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Rare Solos – transcribed from piano rolls

Jazz Archives #100(12”) 

RLP-117 118 A
RLP-117 118 front
RLP-117 118 back.jpg
RLP-117 118 A.jpg
RLP-117 118 B.jpg


  1. 1. “Runnin’ Wild” medley: (6:46) (James P. Johnson)

(Charleston; Old Fashioned Love; Open Your Heart; Love Bug)

  1. 2. Carolina Shout (3:17)(James P. Johnson)

  2. 3. Arkansas Blues (3:35) (Lada – Williams)

  3. 4. Ole Miss Blues (3:19) (W. C. Handy)

  4. 5. Harlem Choc’late Babies on Parade (2:50) (Creamer – Johnson)


  1. 1. Cry Baby Blues (3:19) (Lewis – Young – Meyer)

  2. 2. Eccentricity (3:15) (James P. Johnson)

  3. 3. Sugar (3:44) (Pinkard – Mitchell – Alexander)

  4. 4. The Down Home Blues (3:25) (Tom Delaney)

  5. 5. Look What a Fool I’ve Been (3:35) (James P. Johnson)

  6. 6. Muscle Shoals Blues (3:01) (George W. Thomas)


   James P. Johnson, one of the great figures in American music, died in New York City on November 17, 1955. Two days later, fewer than seventy five persons attended the funeral services at University chapel, in midtown Manhattan.

   His enormous talents as composer, pianist, and arranger were as unappreciated in life as now. Although he wrote such tunes as Charleston, Old Fashioned Love, Porter's Love Song, and If I Could Be With You, the general public was ignorant of his name. A few musicians may remember such classics as Carolina Shout, Worried and Lonesome Blues, and Snowy Morning Blues, but the sad fact is that Jelly Roll Morton was far better known. Even as a pianist Jimmy's fame was soon eclipsed by his pupil, Fats Waller.

   I write of Jimmy's passing with a great sense of personal loss, for it was through him that I first leaned of the wonders and intricacies of the blues. An old Columbia record of him playing Worried and Lonesome Blues, which I first heard in 1924, opened up a world of which I had known nothing, and probably altered the course of my life. Even now it is still my favorite piano disc ... even though (like) many of his Columbia and Okeh piano solos of the ‘20s (it is) acoustically recorded. Talent such as his transcends mechanical deficiencies . . .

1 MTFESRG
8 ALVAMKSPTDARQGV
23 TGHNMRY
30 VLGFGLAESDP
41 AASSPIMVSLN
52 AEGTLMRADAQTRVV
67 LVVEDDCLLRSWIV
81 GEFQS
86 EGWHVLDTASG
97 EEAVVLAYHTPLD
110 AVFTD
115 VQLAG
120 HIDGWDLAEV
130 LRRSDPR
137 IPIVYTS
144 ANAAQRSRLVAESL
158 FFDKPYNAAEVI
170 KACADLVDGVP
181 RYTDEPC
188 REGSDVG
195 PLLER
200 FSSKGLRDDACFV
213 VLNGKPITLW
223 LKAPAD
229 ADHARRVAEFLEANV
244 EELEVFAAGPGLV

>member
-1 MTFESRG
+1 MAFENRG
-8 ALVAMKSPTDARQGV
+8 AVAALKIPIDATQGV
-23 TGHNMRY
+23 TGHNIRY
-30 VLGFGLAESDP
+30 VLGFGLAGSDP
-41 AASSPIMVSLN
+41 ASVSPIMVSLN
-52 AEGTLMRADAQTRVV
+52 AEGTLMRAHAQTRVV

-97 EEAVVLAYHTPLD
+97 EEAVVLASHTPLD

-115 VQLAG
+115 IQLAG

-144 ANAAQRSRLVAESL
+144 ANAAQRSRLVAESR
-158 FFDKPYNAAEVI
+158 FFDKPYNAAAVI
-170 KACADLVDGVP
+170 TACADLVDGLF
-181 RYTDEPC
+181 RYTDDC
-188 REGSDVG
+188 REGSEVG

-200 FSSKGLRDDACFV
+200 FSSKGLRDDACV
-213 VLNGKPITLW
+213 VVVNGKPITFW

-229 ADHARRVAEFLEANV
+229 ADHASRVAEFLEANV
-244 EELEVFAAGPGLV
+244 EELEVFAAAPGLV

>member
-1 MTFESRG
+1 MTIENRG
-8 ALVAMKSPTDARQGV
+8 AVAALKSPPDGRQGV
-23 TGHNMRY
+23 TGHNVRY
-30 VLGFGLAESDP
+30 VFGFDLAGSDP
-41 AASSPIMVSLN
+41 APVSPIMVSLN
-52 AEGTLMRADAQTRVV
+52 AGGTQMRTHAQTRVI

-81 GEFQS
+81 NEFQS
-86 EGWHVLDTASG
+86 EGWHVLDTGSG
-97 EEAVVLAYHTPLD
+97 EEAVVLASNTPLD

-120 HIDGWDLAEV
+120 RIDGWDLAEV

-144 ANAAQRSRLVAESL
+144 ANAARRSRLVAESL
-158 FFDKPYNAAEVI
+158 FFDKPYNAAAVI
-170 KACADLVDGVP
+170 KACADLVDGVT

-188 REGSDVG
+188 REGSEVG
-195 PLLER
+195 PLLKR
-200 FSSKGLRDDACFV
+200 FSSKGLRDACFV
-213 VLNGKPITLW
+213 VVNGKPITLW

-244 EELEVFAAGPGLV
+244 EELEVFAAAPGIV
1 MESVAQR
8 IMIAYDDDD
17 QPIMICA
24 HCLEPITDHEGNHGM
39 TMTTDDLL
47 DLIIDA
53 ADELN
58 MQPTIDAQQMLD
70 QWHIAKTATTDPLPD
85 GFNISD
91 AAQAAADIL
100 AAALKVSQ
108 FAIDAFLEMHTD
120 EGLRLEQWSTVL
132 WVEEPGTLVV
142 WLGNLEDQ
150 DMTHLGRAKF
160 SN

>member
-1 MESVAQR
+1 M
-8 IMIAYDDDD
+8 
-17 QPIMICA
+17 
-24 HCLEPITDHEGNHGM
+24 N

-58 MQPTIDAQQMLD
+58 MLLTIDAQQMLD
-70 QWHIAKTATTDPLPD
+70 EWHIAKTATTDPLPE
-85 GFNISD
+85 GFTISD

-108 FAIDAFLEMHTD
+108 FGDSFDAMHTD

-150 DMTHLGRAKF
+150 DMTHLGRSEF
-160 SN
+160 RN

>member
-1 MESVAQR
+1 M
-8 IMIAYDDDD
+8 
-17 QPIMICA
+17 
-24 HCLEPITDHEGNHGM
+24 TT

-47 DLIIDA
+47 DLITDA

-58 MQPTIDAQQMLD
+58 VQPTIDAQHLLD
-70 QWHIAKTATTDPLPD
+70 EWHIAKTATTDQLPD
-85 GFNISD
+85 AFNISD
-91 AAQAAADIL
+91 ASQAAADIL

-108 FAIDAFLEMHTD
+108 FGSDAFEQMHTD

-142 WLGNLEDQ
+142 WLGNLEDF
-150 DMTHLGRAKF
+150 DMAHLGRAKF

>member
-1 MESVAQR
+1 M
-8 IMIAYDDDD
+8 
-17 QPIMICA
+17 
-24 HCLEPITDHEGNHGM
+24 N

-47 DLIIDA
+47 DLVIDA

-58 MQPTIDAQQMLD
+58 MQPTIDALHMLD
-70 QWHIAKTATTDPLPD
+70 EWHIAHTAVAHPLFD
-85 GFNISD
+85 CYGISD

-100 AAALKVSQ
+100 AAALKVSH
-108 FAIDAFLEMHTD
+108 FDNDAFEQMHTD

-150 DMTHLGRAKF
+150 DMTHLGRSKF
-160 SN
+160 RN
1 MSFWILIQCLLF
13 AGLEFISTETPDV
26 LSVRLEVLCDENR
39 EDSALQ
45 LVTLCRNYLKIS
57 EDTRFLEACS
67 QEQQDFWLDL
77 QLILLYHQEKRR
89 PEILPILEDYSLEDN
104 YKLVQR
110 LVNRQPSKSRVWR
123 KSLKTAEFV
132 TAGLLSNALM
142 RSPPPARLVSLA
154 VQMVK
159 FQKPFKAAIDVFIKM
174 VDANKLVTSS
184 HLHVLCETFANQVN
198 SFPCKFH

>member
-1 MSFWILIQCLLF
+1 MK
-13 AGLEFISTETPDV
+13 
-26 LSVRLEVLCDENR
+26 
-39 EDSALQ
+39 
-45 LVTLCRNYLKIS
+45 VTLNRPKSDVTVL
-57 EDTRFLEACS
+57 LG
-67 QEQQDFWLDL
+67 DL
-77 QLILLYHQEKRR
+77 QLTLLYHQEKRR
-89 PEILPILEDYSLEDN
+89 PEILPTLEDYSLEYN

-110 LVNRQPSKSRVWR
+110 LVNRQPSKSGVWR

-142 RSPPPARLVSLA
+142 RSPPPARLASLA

As a writer of show tunes, Jimmy was the equal of Gershwin, Youmans and Kern, but the prejudices of Broadway producers and publishers confined him to the all-Negro musicals, which rarely found favor on Times Square. He was a thoroughly schooled musician with enormous ambition, but his color kept him confined to what the phonograph and player-piano industries termed the "race" market.

   Working in those confines, he kept singers like Bessie Smith, Ethel Waters and Maggie Jones supplied with blues by the dozen, and his piano accompaniments will frustrated by segregation, and kept writing symphonies, operettas, piano sonatas, and chamber-music works, always hoping that the white world would recognize his talents. It never did.

   The first time I met Jimmy was in 1925 at the Colonial Theater on upper Broadway, where his show "Runnin' Wild" was playing. The title tune, Old Fashioned Love and Charleston were three of the hits from that score, and his piano playing dominated the wonderful pit band.  A couple of years later he and Fats Waller did the score of Keep Shufflin' at Daly's 63rd Street Theater, and three times I was lucky enough to get front row center seats. Both Fats and Jimmy were in the pit band at the two pianos, playing tunes like Sippi and Willow Tree for a public that never even noticed them.